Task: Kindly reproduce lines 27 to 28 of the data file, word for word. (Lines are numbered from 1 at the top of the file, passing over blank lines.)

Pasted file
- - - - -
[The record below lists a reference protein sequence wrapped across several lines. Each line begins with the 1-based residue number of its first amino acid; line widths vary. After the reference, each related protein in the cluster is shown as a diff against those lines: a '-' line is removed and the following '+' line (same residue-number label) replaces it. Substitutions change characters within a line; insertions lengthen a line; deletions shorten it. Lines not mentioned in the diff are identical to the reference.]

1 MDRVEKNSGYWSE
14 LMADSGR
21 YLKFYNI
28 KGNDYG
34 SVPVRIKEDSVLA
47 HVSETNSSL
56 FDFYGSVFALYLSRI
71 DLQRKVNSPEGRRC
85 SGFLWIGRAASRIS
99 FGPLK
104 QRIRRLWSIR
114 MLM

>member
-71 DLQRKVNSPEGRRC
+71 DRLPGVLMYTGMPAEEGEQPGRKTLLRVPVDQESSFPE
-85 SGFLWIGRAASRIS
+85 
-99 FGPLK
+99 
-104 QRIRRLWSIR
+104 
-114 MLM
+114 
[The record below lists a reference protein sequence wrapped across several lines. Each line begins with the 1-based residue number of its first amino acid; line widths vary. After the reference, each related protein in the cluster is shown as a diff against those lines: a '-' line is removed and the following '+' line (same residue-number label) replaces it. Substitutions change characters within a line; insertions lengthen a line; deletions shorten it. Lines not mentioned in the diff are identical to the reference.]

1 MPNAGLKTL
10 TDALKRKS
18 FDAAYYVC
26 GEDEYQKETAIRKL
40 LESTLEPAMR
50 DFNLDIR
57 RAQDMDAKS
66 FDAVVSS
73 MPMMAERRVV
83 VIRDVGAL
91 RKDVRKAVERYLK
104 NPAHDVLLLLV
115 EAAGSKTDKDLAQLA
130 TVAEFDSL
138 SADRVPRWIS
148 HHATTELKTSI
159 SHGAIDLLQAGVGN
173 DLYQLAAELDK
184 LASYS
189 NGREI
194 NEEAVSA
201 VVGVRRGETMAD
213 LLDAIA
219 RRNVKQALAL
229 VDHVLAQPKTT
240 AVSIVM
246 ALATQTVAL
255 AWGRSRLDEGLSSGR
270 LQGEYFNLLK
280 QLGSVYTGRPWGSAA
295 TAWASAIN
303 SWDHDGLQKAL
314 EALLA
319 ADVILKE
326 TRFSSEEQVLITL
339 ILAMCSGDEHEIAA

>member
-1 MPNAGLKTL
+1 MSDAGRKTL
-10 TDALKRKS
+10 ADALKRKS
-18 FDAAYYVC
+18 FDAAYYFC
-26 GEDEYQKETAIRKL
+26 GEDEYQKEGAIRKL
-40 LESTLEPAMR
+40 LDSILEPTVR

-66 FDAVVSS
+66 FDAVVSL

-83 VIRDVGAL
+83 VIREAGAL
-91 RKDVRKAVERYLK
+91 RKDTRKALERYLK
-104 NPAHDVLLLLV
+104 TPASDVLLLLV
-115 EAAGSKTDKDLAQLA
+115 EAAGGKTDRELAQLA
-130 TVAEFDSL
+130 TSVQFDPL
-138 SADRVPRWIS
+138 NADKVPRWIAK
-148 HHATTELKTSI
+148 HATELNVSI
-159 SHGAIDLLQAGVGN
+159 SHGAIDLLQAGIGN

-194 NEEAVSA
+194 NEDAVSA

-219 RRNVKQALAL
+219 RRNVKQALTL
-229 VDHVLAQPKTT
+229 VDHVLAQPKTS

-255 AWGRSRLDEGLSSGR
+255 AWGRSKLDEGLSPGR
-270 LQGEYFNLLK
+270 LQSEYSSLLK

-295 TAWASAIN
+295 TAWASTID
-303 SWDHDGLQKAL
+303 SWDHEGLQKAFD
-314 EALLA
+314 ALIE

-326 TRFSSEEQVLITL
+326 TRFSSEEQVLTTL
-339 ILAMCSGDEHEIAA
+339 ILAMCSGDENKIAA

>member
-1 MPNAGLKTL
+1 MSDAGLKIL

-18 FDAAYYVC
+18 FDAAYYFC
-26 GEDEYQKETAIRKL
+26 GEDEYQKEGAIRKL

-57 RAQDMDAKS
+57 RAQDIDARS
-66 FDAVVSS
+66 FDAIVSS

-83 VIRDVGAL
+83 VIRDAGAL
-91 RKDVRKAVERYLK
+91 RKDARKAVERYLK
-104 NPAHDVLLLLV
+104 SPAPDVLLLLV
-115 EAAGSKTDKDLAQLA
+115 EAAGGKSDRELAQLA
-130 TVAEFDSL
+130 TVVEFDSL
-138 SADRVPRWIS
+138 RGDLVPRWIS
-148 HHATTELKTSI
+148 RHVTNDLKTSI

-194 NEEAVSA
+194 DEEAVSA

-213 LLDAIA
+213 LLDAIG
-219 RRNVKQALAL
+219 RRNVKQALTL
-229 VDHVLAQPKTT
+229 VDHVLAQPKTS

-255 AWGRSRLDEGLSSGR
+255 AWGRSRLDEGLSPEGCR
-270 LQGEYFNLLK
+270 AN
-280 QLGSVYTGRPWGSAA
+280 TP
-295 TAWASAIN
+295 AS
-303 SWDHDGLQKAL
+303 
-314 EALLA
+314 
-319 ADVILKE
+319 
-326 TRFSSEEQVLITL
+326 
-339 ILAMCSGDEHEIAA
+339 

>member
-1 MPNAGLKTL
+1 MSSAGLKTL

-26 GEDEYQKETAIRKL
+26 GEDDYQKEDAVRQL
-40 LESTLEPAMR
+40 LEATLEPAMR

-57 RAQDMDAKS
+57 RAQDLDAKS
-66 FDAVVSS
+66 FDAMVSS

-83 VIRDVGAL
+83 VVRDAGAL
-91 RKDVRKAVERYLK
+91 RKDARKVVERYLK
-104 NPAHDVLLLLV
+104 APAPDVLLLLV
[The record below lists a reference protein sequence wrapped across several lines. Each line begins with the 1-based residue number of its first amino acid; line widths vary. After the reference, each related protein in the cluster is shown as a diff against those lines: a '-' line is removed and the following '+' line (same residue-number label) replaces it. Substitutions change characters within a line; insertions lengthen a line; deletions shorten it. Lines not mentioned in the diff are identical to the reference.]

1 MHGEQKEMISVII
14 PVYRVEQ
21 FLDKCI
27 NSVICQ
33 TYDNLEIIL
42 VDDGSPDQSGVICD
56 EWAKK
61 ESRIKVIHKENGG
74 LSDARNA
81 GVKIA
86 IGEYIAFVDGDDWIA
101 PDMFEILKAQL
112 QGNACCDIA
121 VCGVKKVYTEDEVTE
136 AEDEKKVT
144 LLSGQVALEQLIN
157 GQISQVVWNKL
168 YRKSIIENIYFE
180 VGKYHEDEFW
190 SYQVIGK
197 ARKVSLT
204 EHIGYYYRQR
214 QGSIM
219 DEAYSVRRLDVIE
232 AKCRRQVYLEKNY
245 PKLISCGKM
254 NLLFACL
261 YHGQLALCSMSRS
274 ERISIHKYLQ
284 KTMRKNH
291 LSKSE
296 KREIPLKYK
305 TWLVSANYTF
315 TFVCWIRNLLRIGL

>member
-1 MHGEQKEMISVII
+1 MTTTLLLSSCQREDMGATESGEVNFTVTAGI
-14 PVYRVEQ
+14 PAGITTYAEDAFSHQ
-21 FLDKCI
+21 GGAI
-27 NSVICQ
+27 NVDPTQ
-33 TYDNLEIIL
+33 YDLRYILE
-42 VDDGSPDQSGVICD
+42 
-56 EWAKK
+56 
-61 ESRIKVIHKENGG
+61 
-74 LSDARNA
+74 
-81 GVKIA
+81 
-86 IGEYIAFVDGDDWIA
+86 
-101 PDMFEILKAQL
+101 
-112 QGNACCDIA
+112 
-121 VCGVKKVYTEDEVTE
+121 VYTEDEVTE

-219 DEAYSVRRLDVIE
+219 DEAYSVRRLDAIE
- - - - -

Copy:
10 TDALKRKS
18 FDAAYYVC